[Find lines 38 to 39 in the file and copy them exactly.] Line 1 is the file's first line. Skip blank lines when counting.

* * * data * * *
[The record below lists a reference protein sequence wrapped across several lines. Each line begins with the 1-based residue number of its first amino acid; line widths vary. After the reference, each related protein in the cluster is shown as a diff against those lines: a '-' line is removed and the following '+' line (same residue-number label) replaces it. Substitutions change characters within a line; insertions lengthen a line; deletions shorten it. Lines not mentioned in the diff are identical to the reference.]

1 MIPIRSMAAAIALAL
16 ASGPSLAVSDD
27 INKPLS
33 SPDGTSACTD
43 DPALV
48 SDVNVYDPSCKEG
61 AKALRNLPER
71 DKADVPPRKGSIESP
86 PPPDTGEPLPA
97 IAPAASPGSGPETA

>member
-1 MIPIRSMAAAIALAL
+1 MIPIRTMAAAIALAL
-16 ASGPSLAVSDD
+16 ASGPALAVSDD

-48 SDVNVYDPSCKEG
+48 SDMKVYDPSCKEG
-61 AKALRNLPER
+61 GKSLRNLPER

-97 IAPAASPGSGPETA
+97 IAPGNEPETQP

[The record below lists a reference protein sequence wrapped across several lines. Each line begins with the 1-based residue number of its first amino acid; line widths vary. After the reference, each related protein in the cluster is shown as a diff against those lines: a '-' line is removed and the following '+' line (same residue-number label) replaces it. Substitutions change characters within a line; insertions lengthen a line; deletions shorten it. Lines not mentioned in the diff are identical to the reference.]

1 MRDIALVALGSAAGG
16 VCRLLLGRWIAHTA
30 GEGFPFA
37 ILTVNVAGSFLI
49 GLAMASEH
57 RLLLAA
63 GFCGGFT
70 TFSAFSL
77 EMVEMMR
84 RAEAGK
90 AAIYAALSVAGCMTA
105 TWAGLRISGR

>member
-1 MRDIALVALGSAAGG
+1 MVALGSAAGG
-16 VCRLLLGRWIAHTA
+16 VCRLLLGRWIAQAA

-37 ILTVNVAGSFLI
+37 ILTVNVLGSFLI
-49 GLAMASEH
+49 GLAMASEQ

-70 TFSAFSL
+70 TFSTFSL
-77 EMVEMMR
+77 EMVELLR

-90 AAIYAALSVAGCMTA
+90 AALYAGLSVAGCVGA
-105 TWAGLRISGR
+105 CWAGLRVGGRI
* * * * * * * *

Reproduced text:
+1 MVALGSAAGG
-16 VCRLLLGRWIAHTA